Jess Walsh (left) and Jane Hume

Managed Investment Schemes could yet be included in the Compensation Scheme of Last Resort after the bill in its current form lapsed with the government’s calling of a May election.

The bill had been waiting before Parliament but with the election called last Sunday there are no remaining sitting days to debate the bill.

QMV Legal managing partner Jonathan Steffanoni tells Professional Planner the CSLR is a legislative priority for both parties and it’s likely the legislation will be put forward quickly regardless of who wins the election.

“There’s a policy question as to the extent of which there is any changes to the bill. It opens the question if there is any desire to change the substance of the bill.”

In the final report on the CSLR released in February, Labor’s dissent to the bill included a recommendation for MISs to be included as part of the scheme.

“Labor supports this bill, however Labor is concerned by the narrow focus of the proposed compensation scheme and the decision by the government to exclude MISs from coverage,” the report stated.

The recommendation has been backed by 15 industry and consumer groups, including the Association of Financial Advisers.

“We have been supportive of a broaden inclusion and allocation of costs,” AFA chief executive Phil Anderson says. “A scheme that focused solely on financial advice didn’t seem equitable or an appropriate outcome.

“One of the other issues we’ll face is that the scheme was meant to start on 1 July and that’s no longer possible.”

A long time coming

The establishment of the CSLR was originally recommended as part of the Ramsay Report in 2017 with the Hayne royal commission supporting that recommendation.

Speaking in front of the Senate Economics Committee last Wednesday, Treasury financial services reform division head James Kelly said the way Ramsay designed the scheme was only to cover financial advice.

However, he noted it was designed in a way that could extend to other services or products.

“The royal commission didn’t go into detail on how wide or narrow the scheme should be and the discussion paper in 2019 set out three models.”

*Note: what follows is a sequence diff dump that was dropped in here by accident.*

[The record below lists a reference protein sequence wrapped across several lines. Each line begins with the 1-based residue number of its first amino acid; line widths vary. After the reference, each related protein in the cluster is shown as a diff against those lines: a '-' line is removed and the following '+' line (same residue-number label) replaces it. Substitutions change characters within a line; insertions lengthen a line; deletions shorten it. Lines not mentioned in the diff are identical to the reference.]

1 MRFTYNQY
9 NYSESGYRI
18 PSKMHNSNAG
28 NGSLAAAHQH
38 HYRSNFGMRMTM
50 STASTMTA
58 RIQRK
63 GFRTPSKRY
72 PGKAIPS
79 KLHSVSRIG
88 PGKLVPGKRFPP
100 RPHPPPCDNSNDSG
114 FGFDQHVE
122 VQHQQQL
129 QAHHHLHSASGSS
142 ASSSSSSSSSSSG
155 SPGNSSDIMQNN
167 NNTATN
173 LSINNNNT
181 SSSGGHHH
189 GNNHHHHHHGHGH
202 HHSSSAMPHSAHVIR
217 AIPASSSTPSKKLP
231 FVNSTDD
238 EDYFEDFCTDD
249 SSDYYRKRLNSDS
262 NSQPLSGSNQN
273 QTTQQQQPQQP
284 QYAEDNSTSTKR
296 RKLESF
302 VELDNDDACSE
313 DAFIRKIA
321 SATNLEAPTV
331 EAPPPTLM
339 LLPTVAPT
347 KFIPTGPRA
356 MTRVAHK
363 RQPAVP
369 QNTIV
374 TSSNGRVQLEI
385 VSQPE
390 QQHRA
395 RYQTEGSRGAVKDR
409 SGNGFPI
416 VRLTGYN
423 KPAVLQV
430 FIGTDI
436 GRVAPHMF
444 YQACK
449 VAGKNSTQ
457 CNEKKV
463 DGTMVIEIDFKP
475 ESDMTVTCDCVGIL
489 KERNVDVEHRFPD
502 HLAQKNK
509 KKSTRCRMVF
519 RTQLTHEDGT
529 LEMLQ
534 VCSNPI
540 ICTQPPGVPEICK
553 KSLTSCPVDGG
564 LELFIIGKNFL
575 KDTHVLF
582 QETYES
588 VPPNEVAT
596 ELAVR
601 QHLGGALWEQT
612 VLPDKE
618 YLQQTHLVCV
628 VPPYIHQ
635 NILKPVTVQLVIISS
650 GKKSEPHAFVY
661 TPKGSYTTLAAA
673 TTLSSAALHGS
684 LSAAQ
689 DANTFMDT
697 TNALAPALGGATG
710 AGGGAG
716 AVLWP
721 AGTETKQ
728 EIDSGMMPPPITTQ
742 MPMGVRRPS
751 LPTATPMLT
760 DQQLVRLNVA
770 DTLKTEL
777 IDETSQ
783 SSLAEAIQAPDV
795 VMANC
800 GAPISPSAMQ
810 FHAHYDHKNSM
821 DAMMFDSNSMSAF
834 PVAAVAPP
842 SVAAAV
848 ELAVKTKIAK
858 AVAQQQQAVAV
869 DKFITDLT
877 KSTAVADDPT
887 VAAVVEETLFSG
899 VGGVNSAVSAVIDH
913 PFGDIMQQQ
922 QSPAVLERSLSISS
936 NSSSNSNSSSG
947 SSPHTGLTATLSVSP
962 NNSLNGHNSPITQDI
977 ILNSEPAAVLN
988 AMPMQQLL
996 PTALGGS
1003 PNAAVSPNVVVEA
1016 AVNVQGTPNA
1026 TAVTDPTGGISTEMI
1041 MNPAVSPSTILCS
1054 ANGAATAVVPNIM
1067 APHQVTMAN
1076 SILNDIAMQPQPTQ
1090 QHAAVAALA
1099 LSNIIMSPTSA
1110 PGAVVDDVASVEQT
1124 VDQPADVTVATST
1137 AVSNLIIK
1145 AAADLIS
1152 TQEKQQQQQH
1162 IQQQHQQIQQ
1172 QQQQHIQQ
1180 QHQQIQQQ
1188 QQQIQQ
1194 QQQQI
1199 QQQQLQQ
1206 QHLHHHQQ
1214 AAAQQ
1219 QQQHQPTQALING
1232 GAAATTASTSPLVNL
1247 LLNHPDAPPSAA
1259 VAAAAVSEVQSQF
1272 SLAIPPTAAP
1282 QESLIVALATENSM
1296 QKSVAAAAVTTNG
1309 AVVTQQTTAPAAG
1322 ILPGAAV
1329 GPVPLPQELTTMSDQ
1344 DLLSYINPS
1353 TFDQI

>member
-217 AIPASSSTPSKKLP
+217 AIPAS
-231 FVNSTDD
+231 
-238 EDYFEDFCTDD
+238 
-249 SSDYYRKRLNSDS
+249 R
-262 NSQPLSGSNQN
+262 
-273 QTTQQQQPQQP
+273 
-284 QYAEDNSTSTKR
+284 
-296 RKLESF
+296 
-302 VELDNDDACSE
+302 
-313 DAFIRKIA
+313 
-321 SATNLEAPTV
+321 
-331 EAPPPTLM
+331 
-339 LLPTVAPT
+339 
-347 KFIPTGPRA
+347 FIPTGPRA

This included a broad model that covered all credit and Australian financial services licences, a narrow model that only covered AFSLs, and a third model that “sat between the two” which Kelly said the bill ultimately resembled.

Labor senator and committee member Jess Walsh queried why the bill was unable to be passed, with her questioning showing the divide between both parties over who should contribute for the levy.

“This is about supporting victims of failed investment schemes. Why is it the government didn’t pass this and set up this scheme for those victims,” she asked.

Financial services minister Jane Hume was quick to correct Walsh on the intention of the bill, noting it is about unaccountable advisers rather than failed investment schemes.

“It’s actually about helping victims of bad financial advice which has then gone through an AFCA determination and AFCA then found out the adviser had closed up shop and flown off to Mallorca,” Hume said. “It’s not just bad investments it covers.”

Hume noted Labor’s opposition to the exclusion of MISs in the final report contributed to the passage of the bill not taking priority in the government’s legislative agenda with limited seating days before the election was due to be called.

“It would have been amendments that would have considerably changed the nature of a compensation scheme of last resort. Because of that decision there was further work that needed to be done.”

“Labor’s position on this bill has been unclear for some time,” she continued. “You did say you would support the bill, but you didn’t say it would go through unamended.”

Join the discussion